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Where words fail, music speaks. (Hans Christian Anderson) 

A Must Read

A few weeks ago, I read The Pepper Effect by Sean Gaillard. After reading Gaillard’s book,  I gained a new perspective on how I can do things differently to achieve the impossible. The book helped me to think like I am in a band.  Even more importantly, by collaborating with author Sean Gaillard, an incredibly passionate leader, I have become a bandmate. As I read The Pepper Effect and began interacting with Sean Gaillard, I think about the fact that I need to add more music to my day. Music usually makes things better! There is something about how music fills a space, makes life more exciting, connects people, provides a pathway for memories and helps people find focus on what matters, and these are the things that make it worth using in the classroom. After reading The Pepper Effect, I realized how much more of an impact I can make with music as a regular part of my classroom and embracing being in a band represents.  

Many great memories include music

When I think back to some of my first dance recitals, songs: Puttin' On The Ritz by Taco, and Eye of the Tiger by Survivor come to mind. When I think about family vacations, Neil Diamond comes to mind. When I did precalculus homework in high school,I had to find a way to keep my mind focused and not get distracted, so I cranked up the classical music and got to work. Not only did I do well in the course, but found a new appreciation for Beethoven and Mozart. When I hear classical music,I am always taken back to 1997 and remember what it felt like to really enjoy embracing the challenge of new material.  

When I think about my experience studying in Mexico, every time I hear songs by Ricki Martin or Enrique Inglesias, who were popular in both countries at the time, I cannot help but be transported to a club in Guadalajara. And then there’s Chicago. When I first started dating my husband, I noticed that he had a CD by the group Chicago in his car. Music connected us. Listening to the Bugle PlayTaps at the Tomb of the Unknown Soldier in Arlington Cemetery made an impact bigger than any words could have spoken. Today, whether it be a song from a vacation we took or a song I listened to often when my kids were born, music is magical and provides a path for me to remember some of the wonderful things that have happened in life. The Pepper Effect by Sean Gailliard reminds me of how powerful music is and what it means to be a Bandmate. 

The Beatles

Author Sean Gaillard references The Beatles throughout this work. He is super passionate about showcasing how the impossible can become possible. Gaillard talks about how he even taped a picture to his desk of the reunited Beatles to remind him that anything was possible. His suggestion is to find something that symbolizes that the impossible can become possible. He made it clear that no matter the setbacks and failures that The Beatles faced, the band was unwilling to let anything hinder the pursuit of their dreams. It is by using the Beatles’ narrative that Gaillard explains how schools can be really great!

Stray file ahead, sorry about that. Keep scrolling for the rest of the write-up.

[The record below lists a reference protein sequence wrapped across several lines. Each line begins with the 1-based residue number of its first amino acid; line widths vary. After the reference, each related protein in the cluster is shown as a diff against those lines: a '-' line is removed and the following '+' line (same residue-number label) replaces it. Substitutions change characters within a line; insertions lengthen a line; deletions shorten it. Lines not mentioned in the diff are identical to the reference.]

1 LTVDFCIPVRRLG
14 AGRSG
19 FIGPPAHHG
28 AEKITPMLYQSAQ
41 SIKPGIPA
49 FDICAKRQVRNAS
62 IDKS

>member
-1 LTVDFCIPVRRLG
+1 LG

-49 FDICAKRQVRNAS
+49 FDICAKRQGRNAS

What is the Pepper Effect? 

The Pepper Effect has a clear mission that is stated several times throughout the book. It is a mission that can be applied to so many areas of life and really makes sense for education today! 

The Pepper Effect in 4 Steps

  1. Believe in your vision. 
  2. Believe in your masterpiece.
  3. Believe in your collaborators. 
  4. Ignore the naysayers. 

Sean Gaillard explains how the Beatles created and recorded Sgt. Pepper without being bound by limits. He says that when he walks into a school, he wholeheartedly believes that each student has the potential to be a future innovator. Like The Beatles, we need to consider being open to the best idea regardless of who shares it. One of Gaillard’s essential questions is, “Do you walk away from a proven formula for success, wealth, and adulation to embrace individual or collective growth?” Far too often, we subscribe to the tried and proven. 

Add More Music

Unfortunately, I did not pursue learning an instrument as I was growing up. When I listen to my kids practice their instruments at home, I am jealous of their ability. I recently decided that even though it would be challenging and might feel near impossible, I want to learn how to play the violin. As I thought about learning an instrument at 41 years old and doubt crept in, I asked my ten-year-old daughter, an aspiring percussion player, if she thought I could learn an instrument at this stage in my life. Fortunately, I have raised a no-excuse, go-getter girl who assured me that she thinks it is possible for me to learn an instrument. She said that even though I don’t know music yet, I know how to learn, and am good at that.  

I feel Something Wonderful is about to happen. 

After reading The Pepper Effect and watching author Sean Gaillard in action celebrating Monday on social media, I cannot help but be excited to consider the mindset,“Believe something wonderful is about to happen”. I was so taken by this idea that I even posted this quote on my computer in my classroom. Music helps with a positive mindset. It reminds students that they are connected, safe, can take risks, and are part of something really big!

Music Is Bold And Inspires Action

When I think about the masterpiece I am crafting in the classroom, Sean Gaillard has helped me think like I am in a band, seek out other people who are inspired to collaborate, and share innovation opportunities. 

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